International reggae star and dancehall hitmaker Patoranking releases his third album, aptly named “Three”, this Friday. Born Patrick Okorie in the Ebute Metta community of Lagos, Nigeria, Patoranking hasn’t lost sight of his roots as he continues to collect accolades.
Since breaking onto the scene with anthems like “Alubarika” featuring Timaya or “Girlie O” with the impeccable Tiwa Savage, Patoranking has been nominated for Best New Act awards at the Headies, Nigeria Entertainment Awards (2014) and at the MTV Africa Awards in 2015. In this time, Patoranking has released two LPs : God Over Everything in 2016 and Wilmer in 2019, both to critical acclaim.
As of late, Patoranking has broadened the continental horizon, appearing on Major Lazer’s “Particula” and performing as a special guest of Lauryn Hill’s Miseducation 20th Anniversary tour in 2018.
These brushes with international stardom have done little to take away from the homegrown message and neighbourhood anthems that Patoranking continues to produce. We spoke with Patoranking about his latest album Three and the down-home themes that characterise his work as well as his perspective on Pan-African music and how we can give back to our communities.
3 albums, many collaborations
We started by asking Patoranking about the lead single off Three entitled “Abule”.
“Abule simply means hood or ghetto, Patoranking explains, when making a song, all I do is just have a reflection about where I come from and then I write. I was thinking about the party life in the ghetto, how we party, how it is, the things that happen there…” It’s apparent Patoranking still feels a close connection to his upbringing and it’s reflected throughout his work.
The feeling is matched with a contagious lightheartedness. Speaking to the album title Patoranking explains Three as “not trying to struggle or think of a plan. It came as an inspiration. The whole mindset sums up to three.” Three is, of course, Patoranking’s third album, but there are layers to the triad. “Good things come in Three, he says, regardless of what is happening we need to make the best out of it by staying happy and loving each other.” In a final interpretation Patoranking explains Three as “love, happiness, and life.”
Whether it’s the Ghanian highlife of “Oda Bra” or the heavyweight reggae of “Lion in the Jungle” Patoranking continues to show interest in a Pan-African sound and audience. He explains, “I’m a Nigerian artist, so I’ve got followers and friends around the continent and it’s important that I carry them along and continue in that spirit, trying to touch everyone we can. In Africa we tend to see each other as one regardless of your country or where you come from”.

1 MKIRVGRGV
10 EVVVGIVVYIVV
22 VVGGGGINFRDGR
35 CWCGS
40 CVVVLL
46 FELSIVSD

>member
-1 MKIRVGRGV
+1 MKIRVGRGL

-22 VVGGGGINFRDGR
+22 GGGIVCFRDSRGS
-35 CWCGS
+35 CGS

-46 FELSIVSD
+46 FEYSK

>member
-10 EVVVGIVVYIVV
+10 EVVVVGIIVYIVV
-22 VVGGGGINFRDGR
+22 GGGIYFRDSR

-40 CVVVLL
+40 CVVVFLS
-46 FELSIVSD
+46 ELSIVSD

Multinational collaborations are of course included in Three, from Tiwa Savage and Sauti Sol to Ghana’s King Promise, these touches bring the work an expanse and rapport few contemporaries can match. “Collaboration is key, he says, I like to work with people when I’m a fan of their work. If I love your music I want to work with you. I look at the magic we’re going to create together. Most of the people I work with are fans and friends.”
Summarising his work he says, “we’ve got some conscious music we’ve got some love songs, some dance songs… emphasising more than anything, I want to speak to people through music. I want to be the voice of the voiceless.”
One Love, One education
While this may be ambitious for a recording artist, Patoranking has taken a dive into the world of philanthropy, notably through the ALU Patoranking Scholarship. The program provides 10 fully-paid scholarships for promising students from across Africa to attend the prestigious African Leadership University. “It’s the next generation leaders,” says Patoranking, making it clear, we never even thought of doing only Nigeria, it was always obvious to offer it to everyone.
In addition Patoranking was recently invited by Skip Marley to perform on a “One Love” original where all revenues from the track will be donated to UNICEF for children affected by the pandemic. “Everyone who listens to my music knows how much Bob Marley means to me, Patoranking explains, when I was called to do it I was very excited, I usually perform One Love in concert.”
Patoranking lives the credo he sings in his music, spreading love, happiness, and life in the studio and beyond. On Three expect to hear an artist with a mature vision of the world and a love for his homeland, even if his Pan-African reach has extended well beyond the Abule.
In conclusion Patoranking reminds us, “It’s not just about the album. We need to keep supporting African music, and to everyone who’s been supporting until now, we are thankful.”
Listen to Patoranking’s latest album Three here. If you want to learn more about the ALU Patoranking Scholarship visit this link.